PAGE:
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Systems Thinking

Systems Thinking

Information alone is not enough for problem-solving, it requires thinking to make sense of it all. It is through thinking that we find patterns, associate, abstract, recognize gaps and eventually gain knowledge. We constantly create and shape mental models from information we're exposed to, through our senses, emotions and reasoning.

A common approach towards problem-solving is something like this: Identify > data collection > evaluate options > decide on implementation > execution. Even though this works in some situations, it is unaware of feedback-loops, changing requirements and changes in the system.

Systems-thinking on the other hand takes a holistic approach that focuses on the way that a system's constituent parts interrelate and how systems work over time and within the context of larger systems. A system is then defined as a set of interconnected parts sharing a common purpose, and the performance of is affected by all of its parts.

But what is thinking anyway? We can define a few characteristics.


In simple terms, making distinctions means acknowledging the differences between things. For instance, we distinguish between a car and a bicycle, a hat and a helmet, or a lion and a wasp. While there may be instances where they share a common category, the defining traits that set them apart often determine the category's usefulness and purpose within a larger system. Distinction is not limited to individual objects; it also applies to the categories they belong to.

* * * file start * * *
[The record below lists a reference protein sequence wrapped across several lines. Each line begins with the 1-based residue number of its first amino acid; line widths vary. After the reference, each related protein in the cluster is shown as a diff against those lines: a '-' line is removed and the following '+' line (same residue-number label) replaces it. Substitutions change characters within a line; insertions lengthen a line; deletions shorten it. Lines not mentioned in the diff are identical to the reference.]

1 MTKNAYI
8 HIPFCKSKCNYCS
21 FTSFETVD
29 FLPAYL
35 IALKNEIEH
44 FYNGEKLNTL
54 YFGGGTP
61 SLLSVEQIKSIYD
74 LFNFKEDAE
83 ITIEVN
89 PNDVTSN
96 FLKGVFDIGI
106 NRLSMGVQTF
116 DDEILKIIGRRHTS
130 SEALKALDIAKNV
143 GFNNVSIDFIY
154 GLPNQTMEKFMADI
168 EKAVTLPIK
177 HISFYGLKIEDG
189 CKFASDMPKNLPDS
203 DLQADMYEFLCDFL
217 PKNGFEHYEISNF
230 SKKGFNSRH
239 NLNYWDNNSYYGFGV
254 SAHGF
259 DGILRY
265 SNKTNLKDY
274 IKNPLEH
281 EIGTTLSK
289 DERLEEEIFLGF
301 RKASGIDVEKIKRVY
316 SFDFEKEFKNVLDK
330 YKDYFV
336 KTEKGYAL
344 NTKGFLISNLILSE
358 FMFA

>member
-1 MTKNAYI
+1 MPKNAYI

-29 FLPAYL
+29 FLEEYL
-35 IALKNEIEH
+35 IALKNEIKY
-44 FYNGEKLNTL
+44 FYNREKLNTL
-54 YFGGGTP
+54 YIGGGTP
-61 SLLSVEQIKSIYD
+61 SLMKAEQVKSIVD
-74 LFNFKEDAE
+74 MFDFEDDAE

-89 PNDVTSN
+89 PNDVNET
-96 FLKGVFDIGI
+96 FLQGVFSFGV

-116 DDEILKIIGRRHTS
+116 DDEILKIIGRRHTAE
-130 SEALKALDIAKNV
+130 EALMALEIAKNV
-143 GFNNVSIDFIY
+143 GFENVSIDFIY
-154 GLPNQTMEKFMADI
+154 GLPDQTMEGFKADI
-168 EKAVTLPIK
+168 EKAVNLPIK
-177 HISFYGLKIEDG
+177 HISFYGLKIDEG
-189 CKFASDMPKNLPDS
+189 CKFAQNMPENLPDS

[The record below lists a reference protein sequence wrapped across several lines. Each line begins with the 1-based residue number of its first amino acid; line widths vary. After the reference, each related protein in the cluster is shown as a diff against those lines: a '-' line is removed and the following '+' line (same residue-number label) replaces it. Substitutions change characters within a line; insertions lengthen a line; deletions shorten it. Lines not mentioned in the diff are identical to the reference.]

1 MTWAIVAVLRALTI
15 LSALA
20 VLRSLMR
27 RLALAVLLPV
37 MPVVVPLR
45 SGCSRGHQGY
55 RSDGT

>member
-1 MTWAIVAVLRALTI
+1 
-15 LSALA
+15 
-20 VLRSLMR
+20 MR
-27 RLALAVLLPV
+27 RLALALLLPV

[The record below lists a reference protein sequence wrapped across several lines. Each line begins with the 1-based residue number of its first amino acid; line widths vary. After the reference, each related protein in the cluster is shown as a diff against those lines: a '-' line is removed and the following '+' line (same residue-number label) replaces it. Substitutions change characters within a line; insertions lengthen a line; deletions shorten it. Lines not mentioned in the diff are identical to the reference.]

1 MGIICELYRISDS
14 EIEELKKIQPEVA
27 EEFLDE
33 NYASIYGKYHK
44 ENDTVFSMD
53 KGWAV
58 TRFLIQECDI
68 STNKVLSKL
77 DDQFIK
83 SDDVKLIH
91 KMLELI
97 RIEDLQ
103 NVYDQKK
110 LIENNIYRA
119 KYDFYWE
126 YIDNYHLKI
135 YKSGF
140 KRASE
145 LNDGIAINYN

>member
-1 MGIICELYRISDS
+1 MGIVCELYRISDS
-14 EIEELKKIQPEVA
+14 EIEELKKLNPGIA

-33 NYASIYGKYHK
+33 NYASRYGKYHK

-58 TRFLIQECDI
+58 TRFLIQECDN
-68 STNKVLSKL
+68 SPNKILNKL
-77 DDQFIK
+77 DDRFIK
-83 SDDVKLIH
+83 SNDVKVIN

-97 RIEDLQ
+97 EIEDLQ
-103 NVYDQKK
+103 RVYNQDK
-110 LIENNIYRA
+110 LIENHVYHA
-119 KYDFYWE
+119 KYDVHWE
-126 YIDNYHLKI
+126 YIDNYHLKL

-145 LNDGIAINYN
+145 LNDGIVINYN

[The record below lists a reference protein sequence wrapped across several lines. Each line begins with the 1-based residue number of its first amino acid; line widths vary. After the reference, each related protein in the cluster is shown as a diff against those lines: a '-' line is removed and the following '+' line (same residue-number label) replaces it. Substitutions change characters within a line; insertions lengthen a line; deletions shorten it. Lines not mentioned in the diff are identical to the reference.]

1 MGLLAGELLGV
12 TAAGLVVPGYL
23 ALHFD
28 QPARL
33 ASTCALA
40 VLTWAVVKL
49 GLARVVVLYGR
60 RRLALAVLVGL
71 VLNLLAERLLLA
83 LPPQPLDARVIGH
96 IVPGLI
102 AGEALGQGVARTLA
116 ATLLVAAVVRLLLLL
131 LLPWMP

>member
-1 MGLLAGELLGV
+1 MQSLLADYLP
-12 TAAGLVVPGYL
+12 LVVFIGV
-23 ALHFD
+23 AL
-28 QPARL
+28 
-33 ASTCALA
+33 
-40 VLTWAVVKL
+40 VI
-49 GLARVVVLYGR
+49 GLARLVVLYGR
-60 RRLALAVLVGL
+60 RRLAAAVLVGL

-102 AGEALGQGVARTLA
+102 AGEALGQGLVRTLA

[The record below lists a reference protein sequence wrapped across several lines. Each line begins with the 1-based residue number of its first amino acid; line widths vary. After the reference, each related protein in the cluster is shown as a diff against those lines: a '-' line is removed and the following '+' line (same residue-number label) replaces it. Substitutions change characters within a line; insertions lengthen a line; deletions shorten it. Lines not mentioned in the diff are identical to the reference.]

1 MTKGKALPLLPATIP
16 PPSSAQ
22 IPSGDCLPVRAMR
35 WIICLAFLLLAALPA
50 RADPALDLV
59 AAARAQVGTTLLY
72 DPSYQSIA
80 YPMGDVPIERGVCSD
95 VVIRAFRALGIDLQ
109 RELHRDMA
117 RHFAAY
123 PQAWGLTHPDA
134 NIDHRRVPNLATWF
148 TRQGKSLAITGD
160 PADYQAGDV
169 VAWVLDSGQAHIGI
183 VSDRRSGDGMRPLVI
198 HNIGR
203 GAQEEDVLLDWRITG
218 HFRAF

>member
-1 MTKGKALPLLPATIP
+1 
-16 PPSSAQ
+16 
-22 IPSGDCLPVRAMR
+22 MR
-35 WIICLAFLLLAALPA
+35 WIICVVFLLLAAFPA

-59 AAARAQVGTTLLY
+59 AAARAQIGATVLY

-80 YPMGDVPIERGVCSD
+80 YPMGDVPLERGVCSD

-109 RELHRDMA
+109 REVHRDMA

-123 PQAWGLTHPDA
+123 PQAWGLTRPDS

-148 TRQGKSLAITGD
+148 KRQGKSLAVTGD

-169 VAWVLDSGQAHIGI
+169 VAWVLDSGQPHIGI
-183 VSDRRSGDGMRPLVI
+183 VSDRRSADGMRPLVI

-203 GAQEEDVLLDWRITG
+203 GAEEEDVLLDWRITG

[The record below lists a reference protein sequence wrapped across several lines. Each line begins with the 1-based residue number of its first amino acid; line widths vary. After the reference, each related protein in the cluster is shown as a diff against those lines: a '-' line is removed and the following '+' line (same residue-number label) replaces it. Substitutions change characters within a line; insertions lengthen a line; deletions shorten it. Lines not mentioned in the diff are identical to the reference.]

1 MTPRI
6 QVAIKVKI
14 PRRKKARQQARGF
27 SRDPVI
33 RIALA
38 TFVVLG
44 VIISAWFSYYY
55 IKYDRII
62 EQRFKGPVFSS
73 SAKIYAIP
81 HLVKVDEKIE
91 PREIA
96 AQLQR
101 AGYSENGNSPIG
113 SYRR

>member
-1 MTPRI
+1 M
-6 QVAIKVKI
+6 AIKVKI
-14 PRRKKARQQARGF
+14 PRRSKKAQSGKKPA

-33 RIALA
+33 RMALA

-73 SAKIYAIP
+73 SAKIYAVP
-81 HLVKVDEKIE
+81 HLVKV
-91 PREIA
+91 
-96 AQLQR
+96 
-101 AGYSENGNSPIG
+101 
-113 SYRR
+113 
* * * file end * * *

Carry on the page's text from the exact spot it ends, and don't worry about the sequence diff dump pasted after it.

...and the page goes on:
Being able to change perspective is an important skill for creative thinking, as it allows us to see things in new and different ways. This can help us come up with fresh ideas and solutions to problems that we may not have considered before. This can be thought of as just a human, personal perspective, but often it is more than that. It is not just personal, there are many more perspectives possible, like for example a computer-program could label a million books as 'a small amount' while for humans it is more than we could ever read. Perspectives can change based on technology, culture, law, history, size, etc. Creative thinking is usually about applying a new perspective, which results in renewed categorization. Therefore, knowing how to change perspective can be a useful technique to stimulate creativity and novelty.